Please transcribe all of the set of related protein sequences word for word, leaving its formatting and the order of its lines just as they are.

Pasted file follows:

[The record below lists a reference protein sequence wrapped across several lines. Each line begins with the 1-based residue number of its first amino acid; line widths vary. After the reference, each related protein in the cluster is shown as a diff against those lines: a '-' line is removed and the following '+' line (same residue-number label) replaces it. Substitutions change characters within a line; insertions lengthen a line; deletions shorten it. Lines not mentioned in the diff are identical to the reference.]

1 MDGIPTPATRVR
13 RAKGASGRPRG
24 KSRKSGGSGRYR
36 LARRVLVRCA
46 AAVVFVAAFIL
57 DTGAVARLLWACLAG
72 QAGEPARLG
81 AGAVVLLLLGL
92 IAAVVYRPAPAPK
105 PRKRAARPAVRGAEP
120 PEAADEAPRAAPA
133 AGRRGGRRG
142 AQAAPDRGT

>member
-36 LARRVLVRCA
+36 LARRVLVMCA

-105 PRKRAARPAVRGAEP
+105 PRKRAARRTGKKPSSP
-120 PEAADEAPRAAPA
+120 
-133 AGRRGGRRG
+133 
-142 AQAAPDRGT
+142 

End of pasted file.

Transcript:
[The record below lists a reference protein sequence wrapped across several lines. Each line begins with the 1-based residue number of its first amino acid; line widths vary. After the reference, each related protein in the cluster is shown as a diff against those lines: a '-' line is removed and the following '+' line (same residue-number label) replaces it. Substitutions change characters within a line; insertions lengthen a line; deletions shorten it. Lines not mentioned in the diff are identical to the reference.]

1 MDGIPTPATRVR
13 RAKGASGRPRG
24 KSRKSGGSGRYR
36 LARRVLVRCA
46 AAVVFVAAFIL
57 DTGAVARLLWACLAG
72 QAGEPARLG
81 AGAVVLLLLGL
92 IAAVVYRPAPAPK
105 PRKRAARPAVRGAEP
120 PEAADEAPRAAPA
133 AGRRGGRRG
142 AQAAPDRGT

>member
-36 LARRVLVRCA
+36 LARRVLVMCA

-105 PRKRAARPAVRGAEP
+105 PRKRAARRTGKKPSSP
-120 PEAADEAPRAAPA
+120 
-133 AGRRGGRRG
+133 
-142 AQAAPDRGT
+142 